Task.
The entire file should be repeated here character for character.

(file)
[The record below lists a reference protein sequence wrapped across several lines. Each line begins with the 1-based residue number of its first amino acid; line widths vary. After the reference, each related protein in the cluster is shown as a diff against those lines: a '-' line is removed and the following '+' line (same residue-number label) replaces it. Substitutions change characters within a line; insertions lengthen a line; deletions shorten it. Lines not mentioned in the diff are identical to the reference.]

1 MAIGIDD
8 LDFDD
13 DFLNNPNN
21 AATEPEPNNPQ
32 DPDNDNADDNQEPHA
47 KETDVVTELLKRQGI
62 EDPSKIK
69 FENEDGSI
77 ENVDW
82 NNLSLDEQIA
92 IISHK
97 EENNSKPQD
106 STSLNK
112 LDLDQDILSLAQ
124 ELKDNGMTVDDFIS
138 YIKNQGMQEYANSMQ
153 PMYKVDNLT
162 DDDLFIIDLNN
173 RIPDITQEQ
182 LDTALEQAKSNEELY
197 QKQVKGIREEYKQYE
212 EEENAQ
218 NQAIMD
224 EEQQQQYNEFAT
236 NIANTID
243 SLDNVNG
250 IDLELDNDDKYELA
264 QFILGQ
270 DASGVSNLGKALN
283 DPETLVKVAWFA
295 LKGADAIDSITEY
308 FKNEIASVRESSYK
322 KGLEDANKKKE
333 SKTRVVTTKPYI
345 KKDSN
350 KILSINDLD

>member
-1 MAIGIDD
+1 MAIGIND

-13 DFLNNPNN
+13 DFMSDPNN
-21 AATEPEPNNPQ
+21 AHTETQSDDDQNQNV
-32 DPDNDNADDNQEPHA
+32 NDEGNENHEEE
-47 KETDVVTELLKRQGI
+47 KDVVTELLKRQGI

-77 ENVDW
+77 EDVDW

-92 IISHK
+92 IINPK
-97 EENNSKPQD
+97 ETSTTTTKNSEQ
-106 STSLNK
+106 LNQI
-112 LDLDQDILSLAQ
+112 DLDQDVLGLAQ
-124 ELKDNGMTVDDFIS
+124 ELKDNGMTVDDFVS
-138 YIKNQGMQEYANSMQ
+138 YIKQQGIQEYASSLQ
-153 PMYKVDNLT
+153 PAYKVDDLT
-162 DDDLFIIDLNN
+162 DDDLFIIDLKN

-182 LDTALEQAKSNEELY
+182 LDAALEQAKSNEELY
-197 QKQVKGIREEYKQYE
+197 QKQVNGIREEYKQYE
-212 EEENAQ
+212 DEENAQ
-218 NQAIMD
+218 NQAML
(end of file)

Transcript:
[The record below lists a reference protein sequence wrapped across several lines. Each line begins with the 1-based residue number of its first amino acid; line widths vary. After the reference, each related protein in the cluster is shown as a diff against those lines: a '-' line is removed and the following '+' line (same residue-number label) replaces it. Substitutions change characters within a line; insertions lengthen a line; deletions shorten it. Lines not mentioned in the diff are identical to the reference.]

1 MAIGIDD
8 LDFDD
13 DFLNNPNN
21 AATEPEPNNPQ
32 DPDNDNADDNQEPHA
47 KETDVVTELLKRQGI
62 EDPSKIK
69 FENEDGSI
77 ENVDW
82 NNLSLDEQIA
92 IISHK
97 EENNSKPQD
106 STSLNK
112 LDLDQDILSLAQ
124 ELKDNGMTVDDFIS
138 YIKNQGMQEYANSMQ
153 PMYKVDNLT
162 DDDLFIIDLNN
173 RIPDITQEQ
182 LDTALEQAKSNEELY
197 QKQVKGIREEYKQYE
212 EEENAQ
218 NQAIMD
224 EEQQQQYNEFAT
236 NIANTID
243 SLDNVNG
250 IDLELDNDDKYELA
264 QFILGQ
270 DASGVSNLGKALN
283 DPETLVKVAWFA
295 LKGADAIDSITEY
308 FKNEIASVRESSYK
322 KGLEDANKKKE
333 SKTRVVTTKPYI
345 KKDSN
350 KILSINDLD

>member
-1 MAIGIDD
+1 MAIGIND

-13 DFLNNPNN
+13 DFMSDPNN
-21 AATEPEPNNPQ
+21 AHTETQSDDDQNQNV
-32 DPDNDNADDNQEPHA
+32 NDEGNENHEEE
-47 KETDVVTELLKRQGI
+47 KDVVTELLKRQGI

-77 ENVDW
+77 EDVDW

-92 IISHK
+92 IINPK
-97 EENNSKPQD
+97 ETSTTTTKNSEQ
-106 STSLNK
+106 LNQI
-112 LDLDQDILSLAQ
+112 DLDQDVLGLAQ
-124 ELKDNGMTVDDFIS
+124 ELKDNGMTVDDFVS
-138 YIKNQGMQEYANSMQ
+138 YIKQQGIQEYASSLQ
-153 PMYKVDNLT
+153 PAYKVDDLT
-162 DDDLFIIDLNN
+162 DDDLFIIDLKN

-182 LDTALEQAKSNEELY
+182 LDAALEQAKSNEELY
-197 QKQVKGIREEYKQYE
+197 QKQVNGIREEYKQYE
-212 EEENAQ
+212 DEENAQ
-218 NQAIMD
+218 NQAML